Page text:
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48 [forty-eight]

Vacation activities


४८ [अठ्ठेचाळीस]

सुट्टीतील उपक्रम


Is the beach clean?
समुद्रकिनारा स्वच्छ आहे का?
samudrakinārā svaccha āhē kā?
Can one swim there?
आपण तिथे पोहू शकतो का?
Āpaṇa tithē pōhū śakatō kā?
Isn’t it dangerous to swim there?
तिथे पोहणे धोकादायक तर नाही?
Tithē pōhaṇē dhōkādāyaka tara nāhī?
Can one rent a sun umbrella / parasol here?
इथे पॅरासोल भाड्याने मिळू शकते का?
Ithē pĕrāsōla bhāḍyānē miḷū śakatē kā?
Can one rent a deck chair here?
इथे डेक – खुर्ची भाड्याने मिळू शकते का?
Ithē ḍēka – khurcī bhāḍyānē miḷū śakatē kā?
Can one rent a boat here?
इथे नाव भाड्याने मिळू शकते का?
Ithē nāva bhāḍyānē miḷū śakatē kā?
I would like to surf.
मला सर्फिंग करायचे आहे.
Malā sarphiṅga karāyacē āhē.
I would like to dive.
मला पाणबुड्यांसारखे पाण्याच्या खाली पोहायचे आहे.
Malā pāṇabuḍyānsārakhē pāṇyācyā khālī pōhāyacē āhē.
I would like to water ski.
मला वॉटर स्कीईंग करायचे आहे.
Malā vŏṭara skī'īṅga karāyacē āhē.
Can one rent a surfboard?
सर्फ़ – बोर्ड भाड्याने मिळू शकेल का?
Sarfa – bōrḍa bhāḍyānē miḷū śakēla kā?
Can one rent diving equipment?
डाइव्हिंग उपकरण भाड्याने मिळू शकेल का?
Ḍā'ivhiṅga upakaraṇa bhāḍyānē miḷū śakēla kā?
Can one rent water skis?
वॉटर स्कीज भाड्याने मिळू शकेल का?
Vŏṭara skīja bhāḍyānē miḷū śakēla kā?
I’m only a beginner.
मला यातील साधारण माहिती आहे.
Malā yātīla sādhāraṇa māhitī āhē.
I’m moderately good.
मी साधारण आहे.
Mī sādhāraṇa āhē.
I’m pretty good at it.
यात मी चांगला पांरगत आहे.
Yāta mī cāṅgalā pānragata āhē.
Where is the ski lift?
स्की लिफ्ट कुठे आहे?
Skī liphṭa kuṭhē āhē?
Do you have skis?
तुझ्याकडे स्कीज आहेत का?
Tujhyākaḍē skīja āhēta kā?
Do you have ski boots?
तुझ्याकडे स्की – बूट आहेत का?
Tujhyākaḍē skī – būṭa āhēta kā?

The language of pictures

A German saying goes: A picture says more than a thousand words. That means that pictures are often understood faster than speech. Pictures can also convey emotions better. Because of this, advertising uses a lot of pictures. Pictures function differently than speech. They show us several things simultaneously and in their totality. That means that the whole image together has a certain effect. With speech, considerably more words are needed. But images and speech go together. We need speech in order to describe a picture. By the same token, many texts are first understood through images. The relationship between images and speech is being studied by linguists. It also raises the question whether pictures are a language in their own right. If something is only filmed, we can look at the images. But the message of the film isn't concrete. If an image is meant to function as speech, it must be concrete. The less it shows, the clearer its message. Pictograms are a good example of this. Pictograms are simple and clear pictorial symbols. They replace verbal language, and as such are a form of visual communication. Everyone knows the pictogram for "no smoking" for example. It shows a cigarette with a line through it. Images are becoming even more important due to globalization. But you also have to study the language of images. It is not understandable worldwide, even though many think so. Because our culture influences our understanding of images. What we see is dependent on many different factors. So some people don't see cigarettes, but only dark lines.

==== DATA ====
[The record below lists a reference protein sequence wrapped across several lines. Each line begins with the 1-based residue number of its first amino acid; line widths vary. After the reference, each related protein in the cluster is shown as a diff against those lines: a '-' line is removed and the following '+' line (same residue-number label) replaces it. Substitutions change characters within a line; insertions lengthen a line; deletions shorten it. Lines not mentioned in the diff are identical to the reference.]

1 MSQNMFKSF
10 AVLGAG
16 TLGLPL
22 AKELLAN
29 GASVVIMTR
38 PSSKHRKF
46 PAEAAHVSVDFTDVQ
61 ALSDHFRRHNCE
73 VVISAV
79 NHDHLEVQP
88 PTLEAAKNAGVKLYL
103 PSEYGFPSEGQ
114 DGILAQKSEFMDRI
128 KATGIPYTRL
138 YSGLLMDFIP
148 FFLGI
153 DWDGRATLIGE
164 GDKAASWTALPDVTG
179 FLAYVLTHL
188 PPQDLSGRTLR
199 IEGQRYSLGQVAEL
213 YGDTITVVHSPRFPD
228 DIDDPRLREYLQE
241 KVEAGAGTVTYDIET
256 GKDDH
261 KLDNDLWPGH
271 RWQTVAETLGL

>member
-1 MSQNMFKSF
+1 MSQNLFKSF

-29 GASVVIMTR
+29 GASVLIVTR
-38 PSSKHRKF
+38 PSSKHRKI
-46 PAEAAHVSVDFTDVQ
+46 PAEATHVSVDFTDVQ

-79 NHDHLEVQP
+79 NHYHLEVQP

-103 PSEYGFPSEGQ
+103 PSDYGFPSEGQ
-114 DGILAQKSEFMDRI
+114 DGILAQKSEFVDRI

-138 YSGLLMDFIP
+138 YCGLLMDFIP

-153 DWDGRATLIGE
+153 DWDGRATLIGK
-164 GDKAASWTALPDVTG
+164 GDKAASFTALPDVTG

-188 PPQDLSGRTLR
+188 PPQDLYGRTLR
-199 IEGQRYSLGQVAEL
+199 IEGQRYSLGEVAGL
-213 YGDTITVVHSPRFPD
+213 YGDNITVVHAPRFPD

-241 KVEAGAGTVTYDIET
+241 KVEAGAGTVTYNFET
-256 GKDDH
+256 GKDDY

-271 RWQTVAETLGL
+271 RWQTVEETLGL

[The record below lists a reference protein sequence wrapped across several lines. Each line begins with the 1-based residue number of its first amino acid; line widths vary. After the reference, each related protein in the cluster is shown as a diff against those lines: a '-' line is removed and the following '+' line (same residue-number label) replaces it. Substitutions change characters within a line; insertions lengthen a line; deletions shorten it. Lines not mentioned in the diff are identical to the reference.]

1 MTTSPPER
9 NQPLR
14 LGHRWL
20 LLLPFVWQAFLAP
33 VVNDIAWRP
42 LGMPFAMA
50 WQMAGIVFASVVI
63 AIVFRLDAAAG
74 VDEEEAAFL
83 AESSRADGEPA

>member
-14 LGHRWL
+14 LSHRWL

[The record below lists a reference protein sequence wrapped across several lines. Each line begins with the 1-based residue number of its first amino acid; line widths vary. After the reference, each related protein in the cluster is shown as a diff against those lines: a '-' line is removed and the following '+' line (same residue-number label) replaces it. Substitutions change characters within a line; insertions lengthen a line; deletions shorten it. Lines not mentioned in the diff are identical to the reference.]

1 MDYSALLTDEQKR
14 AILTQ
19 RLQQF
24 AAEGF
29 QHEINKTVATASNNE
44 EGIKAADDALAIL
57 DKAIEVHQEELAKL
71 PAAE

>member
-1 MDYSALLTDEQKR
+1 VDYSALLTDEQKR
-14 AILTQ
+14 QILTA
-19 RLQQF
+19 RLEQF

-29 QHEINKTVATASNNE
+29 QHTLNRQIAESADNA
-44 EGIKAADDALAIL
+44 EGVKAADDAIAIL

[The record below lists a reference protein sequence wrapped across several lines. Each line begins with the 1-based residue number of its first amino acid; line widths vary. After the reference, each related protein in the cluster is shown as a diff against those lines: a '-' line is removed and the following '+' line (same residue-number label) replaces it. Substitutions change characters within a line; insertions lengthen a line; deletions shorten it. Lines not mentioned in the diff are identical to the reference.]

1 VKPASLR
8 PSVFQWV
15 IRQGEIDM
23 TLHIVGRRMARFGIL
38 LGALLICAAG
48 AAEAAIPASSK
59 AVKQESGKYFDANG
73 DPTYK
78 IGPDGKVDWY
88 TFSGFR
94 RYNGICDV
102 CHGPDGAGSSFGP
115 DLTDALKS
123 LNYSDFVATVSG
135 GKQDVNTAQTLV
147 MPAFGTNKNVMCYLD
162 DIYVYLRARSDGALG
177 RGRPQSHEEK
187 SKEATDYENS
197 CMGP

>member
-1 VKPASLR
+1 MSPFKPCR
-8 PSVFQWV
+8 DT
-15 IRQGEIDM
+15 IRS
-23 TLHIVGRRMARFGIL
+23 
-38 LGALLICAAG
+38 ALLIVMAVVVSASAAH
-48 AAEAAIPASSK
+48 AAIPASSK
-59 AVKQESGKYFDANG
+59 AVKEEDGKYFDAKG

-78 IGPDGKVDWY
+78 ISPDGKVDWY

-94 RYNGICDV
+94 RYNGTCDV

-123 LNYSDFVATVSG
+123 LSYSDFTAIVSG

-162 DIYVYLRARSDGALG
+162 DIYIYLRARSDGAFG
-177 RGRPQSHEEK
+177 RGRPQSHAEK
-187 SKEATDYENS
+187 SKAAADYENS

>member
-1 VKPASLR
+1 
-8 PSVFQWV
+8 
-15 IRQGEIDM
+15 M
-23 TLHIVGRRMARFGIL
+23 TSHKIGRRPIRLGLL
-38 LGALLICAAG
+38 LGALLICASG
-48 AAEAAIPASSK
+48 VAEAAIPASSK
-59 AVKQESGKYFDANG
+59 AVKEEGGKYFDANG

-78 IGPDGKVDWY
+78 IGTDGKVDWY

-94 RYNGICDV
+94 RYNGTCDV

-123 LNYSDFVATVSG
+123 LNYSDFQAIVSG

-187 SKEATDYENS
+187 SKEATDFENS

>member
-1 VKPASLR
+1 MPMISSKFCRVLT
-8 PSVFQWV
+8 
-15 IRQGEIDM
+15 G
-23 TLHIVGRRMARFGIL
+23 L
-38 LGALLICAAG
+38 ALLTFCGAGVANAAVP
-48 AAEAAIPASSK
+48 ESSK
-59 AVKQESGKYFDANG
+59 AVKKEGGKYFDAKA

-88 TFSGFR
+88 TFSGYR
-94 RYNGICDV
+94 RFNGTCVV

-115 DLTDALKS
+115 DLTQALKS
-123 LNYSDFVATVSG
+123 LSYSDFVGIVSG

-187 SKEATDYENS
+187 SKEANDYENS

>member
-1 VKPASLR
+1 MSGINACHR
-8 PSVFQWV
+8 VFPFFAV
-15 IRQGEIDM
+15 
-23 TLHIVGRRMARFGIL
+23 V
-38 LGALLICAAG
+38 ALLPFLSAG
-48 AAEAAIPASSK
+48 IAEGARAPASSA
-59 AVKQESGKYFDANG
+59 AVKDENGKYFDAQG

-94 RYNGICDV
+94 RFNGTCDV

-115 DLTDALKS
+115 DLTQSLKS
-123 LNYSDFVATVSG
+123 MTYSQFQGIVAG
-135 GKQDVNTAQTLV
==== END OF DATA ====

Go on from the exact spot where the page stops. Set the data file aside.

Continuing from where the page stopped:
Guess the language!

Turkish is one of the nearly 40 Turk languages. It is most closely related to the Azerbaijani language. It is the native or second language of more than 80 million people. These people live primarily in Turkey and in the Balkans. Emigrants also took Turkish to Europe, America and Australia. Turkish has also been influenced by other languages. The vocabulary contains words from Arabic and French. A hallmark of the Turkish language is the many different dialects.

The Istanbul dialect is considered the basis for today's standard language. The grammar distinguishes between six cases. The agglutinating language structure is also characteristic for Turkish. That means that grammatical functions are expressed through suffixes. There is a fixed sequence to these endings but there can be many of them. This principle differentiates Turkish from the Indo-Germanic languages.

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